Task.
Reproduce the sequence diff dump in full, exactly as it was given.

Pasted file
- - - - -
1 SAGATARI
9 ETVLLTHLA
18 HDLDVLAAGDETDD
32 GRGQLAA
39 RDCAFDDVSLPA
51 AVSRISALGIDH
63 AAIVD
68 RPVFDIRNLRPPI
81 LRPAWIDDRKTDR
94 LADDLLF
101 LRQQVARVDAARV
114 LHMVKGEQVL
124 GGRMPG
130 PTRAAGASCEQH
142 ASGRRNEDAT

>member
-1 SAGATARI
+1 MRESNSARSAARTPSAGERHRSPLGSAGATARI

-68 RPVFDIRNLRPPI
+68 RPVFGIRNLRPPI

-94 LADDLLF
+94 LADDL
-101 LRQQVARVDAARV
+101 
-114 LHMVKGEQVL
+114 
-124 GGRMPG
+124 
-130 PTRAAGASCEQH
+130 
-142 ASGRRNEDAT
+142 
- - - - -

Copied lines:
1 SAGATARI
9 ETVLLTHLA
18 HDLDVLAAGDETDD
32 GRGQLAA
39 RDCAFDDVSLPA
51 AVSRISALGIDH
63 AAIVD
68 RPVFDIRNLRPPI
81 LRPAWIDDRKTDR
94 LADDLLF
101 LRQQVARVDAARV
114 LHMVKGEQVL
124 GGRMPG
130 PTRAAGASCEQH
142 ASGRRNEDAT

>member
-1 SAGATARI
+1 MRESNSARSAARTPSAGERHRSPLGSAGATARI

-68 RPVFDIRNLRPPI
+68 RPVFGIRNLRPPI

-94 LADDLLF
+94 LADDL
-101 LRQQVARVDAARV
+101 
-114 LHMVKGEQVL
+114 
-124 GGRMPG
+124 
-130 PTRAAGASCEQH
+130 
-142 ASGRRNEDAT
+142 